we would like to give you some more information on owls so read the following text .
The Physiology of Owls Food and Hunting
Owl Food: What do Owls eat? Owls are Birds of Prey, which means that they must kill other animals to survive. Their diet includes invertebrates (such as insects, spiders, earthworms, snails and crabs), fish, reptiles, amphibians, birds and small mammals.
The main food largely depends on the species of Owl. For example, Scops and Screech Owls feed on insects mostly, while Barn Owls <http://owlpages.com/species/tyto/alba/Default.htm> eat mainly mice, shrews and voles. Larger Owls such as the Eagle Owl <http://owlpages.com/species/bubo/bubo/Default.htm> will prey upon hares, young foxes and birds up to the size of ducks and gamebirds. Some species have specialised in fishing, such as the Asian Fish Owls (Ketupa) and African Fishing Owls (Scotopelia). Although certain species have these preferences for food type, most owls are opportunistic, and will take whatever prey is available in the area.
Hunting: How do owls catch their food?: Owls generally have a hunting territory away from their daytime roost.All Owls are equipped with special adaptations that make them efficient predators. Keen eyesight <http://owlpages.com/physiology/vision.html> allows them locate quarry even on dim nights. Sensitive, directional hearing <http://owlpages.com/physiology/hearing.html> helps locate concealed prey. Some species can even hunt in complete darkness using sound alone to guide them to a successful kill. An Owl's flight is silenced by special wing feathers <http://owlpages.com/physiology/feathers.html>, that muffle the sound of the air rushing over the surface of the wing. This allows an Owl to hunt by stealth, taking their victims by surprise. It also allows the Owl to listen for prey movements while still flying.
Most species hunt from a perch, such as a low branch, stump or fence post. They will wait for prey to appear, and swoop down with open wings, and their talons stretched forward. Some species will fly or glide a little way from the perch before dropping on the victim. In some cases, the Owl may simply drop on the target, opening their wings at the last moment.
Other species prefer to soar, or make quartering flights, scanning the ground below for a suitable meal. When a target is located, the Owl will fly towards it, keeping its head in line with it until the last moment. This is when the Owl pulls its head back, and thrusts its feet forward with the talons spread wide - two pointing backwards and two forwards. The force of the impact is usually enough to stun the prey, which is then dispatched with a snap of the beak.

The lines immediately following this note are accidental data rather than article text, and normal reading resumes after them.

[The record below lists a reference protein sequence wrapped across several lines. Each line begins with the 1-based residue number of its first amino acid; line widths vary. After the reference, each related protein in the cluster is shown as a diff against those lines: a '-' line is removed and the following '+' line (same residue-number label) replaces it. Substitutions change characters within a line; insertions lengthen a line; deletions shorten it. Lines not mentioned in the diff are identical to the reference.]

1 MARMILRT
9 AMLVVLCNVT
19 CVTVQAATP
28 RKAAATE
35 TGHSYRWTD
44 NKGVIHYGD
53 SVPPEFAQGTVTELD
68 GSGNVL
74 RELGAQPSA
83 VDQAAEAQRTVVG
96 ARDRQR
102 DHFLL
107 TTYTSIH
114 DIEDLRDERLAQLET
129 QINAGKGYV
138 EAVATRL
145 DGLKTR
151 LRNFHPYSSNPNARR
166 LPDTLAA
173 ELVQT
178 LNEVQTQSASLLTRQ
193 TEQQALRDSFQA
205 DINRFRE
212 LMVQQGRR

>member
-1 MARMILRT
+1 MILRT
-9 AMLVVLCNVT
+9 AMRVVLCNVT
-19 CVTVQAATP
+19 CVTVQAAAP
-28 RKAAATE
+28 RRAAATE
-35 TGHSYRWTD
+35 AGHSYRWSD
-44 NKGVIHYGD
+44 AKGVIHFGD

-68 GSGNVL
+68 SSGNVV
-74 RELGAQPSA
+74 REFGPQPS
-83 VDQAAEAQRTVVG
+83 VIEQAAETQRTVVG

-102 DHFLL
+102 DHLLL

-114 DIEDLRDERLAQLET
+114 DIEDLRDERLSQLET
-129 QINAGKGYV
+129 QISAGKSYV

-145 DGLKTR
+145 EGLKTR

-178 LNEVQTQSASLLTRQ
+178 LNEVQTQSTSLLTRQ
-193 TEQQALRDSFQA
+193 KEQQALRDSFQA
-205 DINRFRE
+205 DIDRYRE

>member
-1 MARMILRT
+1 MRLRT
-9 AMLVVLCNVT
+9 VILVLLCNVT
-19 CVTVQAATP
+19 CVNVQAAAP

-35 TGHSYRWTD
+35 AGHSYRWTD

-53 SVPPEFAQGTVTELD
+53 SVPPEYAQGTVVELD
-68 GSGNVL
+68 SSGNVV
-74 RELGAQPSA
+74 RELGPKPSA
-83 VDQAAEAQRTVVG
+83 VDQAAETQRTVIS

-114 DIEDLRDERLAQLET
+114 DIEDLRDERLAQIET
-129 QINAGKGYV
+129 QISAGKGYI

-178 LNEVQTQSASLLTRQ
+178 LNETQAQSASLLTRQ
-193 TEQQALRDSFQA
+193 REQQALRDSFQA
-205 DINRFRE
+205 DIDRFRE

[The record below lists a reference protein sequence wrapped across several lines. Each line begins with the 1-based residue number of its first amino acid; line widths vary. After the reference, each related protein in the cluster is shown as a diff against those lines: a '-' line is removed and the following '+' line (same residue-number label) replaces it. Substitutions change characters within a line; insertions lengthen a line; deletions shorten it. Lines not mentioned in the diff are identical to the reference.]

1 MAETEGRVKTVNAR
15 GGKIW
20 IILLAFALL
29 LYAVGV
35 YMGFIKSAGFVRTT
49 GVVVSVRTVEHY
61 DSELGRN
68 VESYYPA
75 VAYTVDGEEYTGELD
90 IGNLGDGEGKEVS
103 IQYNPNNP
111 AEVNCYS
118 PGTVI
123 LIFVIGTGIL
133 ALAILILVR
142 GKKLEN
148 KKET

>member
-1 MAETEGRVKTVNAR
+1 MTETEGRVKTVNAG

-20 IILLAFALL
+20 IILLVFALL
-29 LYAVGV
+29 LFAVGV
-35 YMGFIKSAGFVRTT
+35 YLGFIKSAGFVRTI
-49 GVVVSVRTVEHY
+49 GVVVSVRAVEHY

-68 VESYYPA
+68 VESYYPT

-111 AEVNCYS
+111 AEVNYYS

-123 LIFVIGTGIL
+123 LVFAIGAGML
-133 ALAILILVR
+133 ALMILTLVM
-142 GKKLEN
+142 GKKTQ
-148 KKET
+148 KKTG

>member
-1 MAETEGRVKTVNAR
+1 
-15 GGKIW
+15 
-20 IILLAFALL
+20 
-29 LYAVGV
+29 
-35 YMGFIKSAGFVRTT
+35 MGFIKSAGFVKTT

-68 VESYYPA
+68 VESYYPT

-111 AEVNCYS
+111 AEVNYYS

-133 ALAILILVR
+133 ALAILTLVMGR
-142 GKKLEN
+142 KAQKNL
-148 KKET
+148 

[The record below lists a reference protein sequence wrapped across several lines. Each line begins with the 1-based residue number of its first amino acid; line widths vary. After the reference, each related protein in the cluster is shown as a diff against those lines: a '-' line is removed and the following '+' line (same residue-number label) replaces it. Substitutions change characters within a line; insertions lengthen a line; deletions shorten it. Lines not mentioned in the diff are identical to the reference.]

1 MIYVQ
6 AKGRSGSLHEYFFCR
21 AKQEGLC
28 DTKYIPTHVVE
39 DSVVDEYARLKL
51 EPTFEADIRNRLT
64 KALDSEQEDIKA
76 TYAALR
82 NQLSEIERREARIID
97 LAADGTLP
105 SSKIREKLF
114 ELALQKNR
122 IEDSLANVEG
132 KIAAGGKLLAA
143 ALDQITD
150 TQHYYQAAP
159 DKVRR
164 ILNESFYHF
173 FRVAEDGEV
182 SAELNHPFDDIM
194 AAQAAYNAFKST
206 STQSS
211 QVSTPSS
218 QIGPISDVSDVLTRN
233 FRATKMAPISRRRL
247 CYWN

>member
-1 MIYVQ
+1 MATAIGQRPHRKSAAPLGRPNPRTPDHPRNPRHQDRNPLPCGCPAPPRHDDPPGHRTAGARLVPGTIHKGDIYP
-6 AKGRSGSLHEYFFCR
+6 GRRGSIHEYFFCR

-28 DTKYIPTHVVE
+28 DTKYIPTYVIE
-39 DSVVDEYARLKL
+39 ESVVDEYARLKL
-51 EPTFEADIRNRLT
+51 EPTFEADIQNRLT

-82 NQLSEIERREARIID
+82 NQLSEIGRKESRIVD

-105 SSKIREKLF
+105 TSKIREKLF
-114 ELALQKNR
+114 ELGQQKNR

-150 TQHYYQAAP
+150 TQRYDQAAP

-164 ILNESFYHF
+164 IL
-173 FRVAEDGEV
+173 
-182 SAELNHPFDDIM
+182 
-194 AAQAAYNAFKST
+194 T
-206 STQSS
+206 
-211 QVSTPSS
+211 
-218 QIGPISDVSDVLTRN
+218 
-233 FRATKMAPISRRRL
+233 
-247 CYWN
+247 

Owls can adapt their hunting techniques depending on the type of prey. Insects and small birds may be snatched in mid air, sometimes after being flushed from the cover of trees or bushes by the Owl. Owls that catch fish may skim over water, snatching fish on the fly (Pel's Fishing Owl) or, the may perch at the water's edge, grabbing any fish or crayfish that surfaces nearby (Blakiston's Fish Owl). Other species may wade into the water to chase fish, water snakes, crayfish or frogs.
Once caught, smaller prey is carried away in the bill, or eaten immediately. Larger prey is carried off in the talons.
In times of plenty, Owls may store surplus food in a cache. This may be in the nest, or tree hole, or a fork in a branch.
The Physiology of Owls General Overview & Diagram
Classification: Owls are a group of mainly nocturnal (active at night) birds classified as belonging to the order Strigiformes, a group which is most closely related to nightjars (Caprimulgiformes). The order is divided into two families: Tytonidae or Barn Owls and related species, of which there are up to 18 species known, and Strigidae, to which the remaining 194+ Owl species belong.Click Here <http://owlpages.com/species/Default.htm> to see a full list of the World's Owls.
Appearance: A large, round head and huge, forward-facing eyes <http://owlpages.com/physiology/vision.html> are features that make an Owl instantly recognisable. They also have a sharp, downward-facing beak <http://owlpages.com/physiology/beak.html> (or bill), and soft, cryptically coloured plumage <http://owlpages.com/physiology/feathers.html>. Males and Females are generally similar in appearance, although the female is often up to 25% larger.
Adaptations: Owls are Raptors, or Birds of Prey, which means they hunt <http://owlpages.com/physiology/food.html> other living things for their food <http://owlpages.com/physiology/food.html>, using their special adaptations and unique abilities that set them apart from any other creature.Exceptional vision <http://owlpages.com/physiology/vision.html>, and acute hearing <http://owlpages.com/physiology/hearing.html> play a major part in an Owl's hunting <http://owlpages.com/physiology/food.html> technique. Couple these with powerful talons <http://owlpages.com/physiology/talons.html> and beak <http://owlpages.com/physiology/beak.html>, plus the ability to fly silently <http://owlpages.com/physiology/feathers.html>, and you have a formidable predator, using stealth to hunt down prey.
After Eating, Owls regurgitate pellets <http://owlpages.com/physiology/digestion.html>, which contain the indigestible bones, fur and feathers of their victims. These pellets can be collected by researchers to study Owls' eating habits.
Distribution: Owls are found on all continents except Antarctica, and in a great variety of habitats, from thick forests to open prairies.
Size: The smallest owl in the world is the "Least Pygmy Owl" (Glaucidium minutissimum) at 12cm (4½") tall, and the biggest owl in the world is the "Great Gray Owl <http://owlpages.com/species/strix/nebulosa/Default.htm>" (Strix nebulosa) at up to 84cm (33") tall.
Parts of an Owl